In which a recruit’s name is plugged into Google and the bits of information that trickle out–guru ratings, newspaper profiles, YouTube highlights, all that stuff–are synthesized in the hopes of getting a clearer picture of the player we’ll see at Auburn next fall. Previously: Jessel Curry, Craig Sanders, Roszell Gayden, Brandon Mosley, Demetruce McNeal, Jake Holland, Shaun Kitchens, Cody Parkey, Cameron Newton, Joel Bonomolo, LaDarius Owens, Antonio Goodwin, Kenneth Carter, Ryan White, Dakota Mosley, Trovon Reed, Ryan Smith, Chad Slade, Ladarious Phillips, and Jawara White, Steven Clark, and Jonathon Mincy.
I’ve written a couple of times–and still feel–that LaDarius Owens was Auburn’s most important recruit for the class of 2010. From a momentum perspective, an in-state statement perspective, as well as a quality linebacker perspective, he was the one guy without which you might call Chizik and Co.’s efforts last cycle something of a failure.
But from a roster perspective, from a depth chart perspective, from a “holy crap, we weren’t getting anyone else like this guy” perspective, there’s an argument to be made that the “Most Important Recruit, 2010” honor should go to Whitaker. If Dyer had gone elsewhere, that would have sucked and sucked hard, but Chizik and Co. could have found some halfway-decent running back between his class and 2011’s before Fannin departs. If Reed had stayed at home, sucked, but at least there’d still be Goodwin and Kitchens. We ended up with a bunch of offensive linemen. Even Owens, for all the face Auburn would have lost seeing him go to the Tide, wouldn’t have been as big a blow personnel-wise thanks to the other three linebackers in the class.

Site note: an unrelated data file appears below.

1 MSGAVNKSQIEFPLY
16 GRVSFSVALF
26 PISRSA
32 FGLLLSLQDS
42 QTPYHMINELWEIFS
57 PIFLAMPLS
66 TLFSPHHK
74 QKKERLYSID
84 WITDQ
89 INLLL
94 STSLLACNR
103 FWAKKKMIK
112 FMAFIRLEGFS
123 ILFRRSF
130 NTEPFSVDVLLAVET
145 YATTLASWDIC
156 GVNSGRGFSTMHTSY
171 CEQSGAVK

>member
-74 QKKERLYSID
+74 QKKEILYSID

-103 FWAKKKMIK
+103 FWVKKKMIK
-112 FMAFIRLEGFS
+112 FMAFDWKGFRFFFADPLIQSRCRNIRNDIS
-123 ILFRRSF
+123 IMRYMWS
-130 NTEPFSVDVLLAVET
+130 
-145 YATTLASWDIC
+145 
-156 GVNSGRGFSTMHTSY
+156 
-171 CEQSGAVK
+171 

Whitaker, though? Bear in mind that Auburn’s depth chart is currently topped by two seniors and a junior … that the only sophomore of note is below-the-radar ’08 redshirt Derrick Lykes … that the freshman defensive tackle class of ’09 will be a complete washout unless Jamar Travis takes a huge step forward … that Whitaker’s fellow DT recruits Mike Thornton and Byran Jones went elsewhere. Without Whitaker, Auburn’s looking squarely at either 1. signing all of two defensive tackles (Travis and Kenneth Carter) in two years, only one of whom had the look of a future contributor 2. signing a subpar last-day replacement … which worked out great in 2009 with Josh Jackson, didn’t it?
In the end, Whitaker was a recruit Auburn just about had to have. Damn good thing they got him.
BASICS: You know the drill by now:
DT, 6-3, 295
Warner Robins, GA (Warner Robins HS)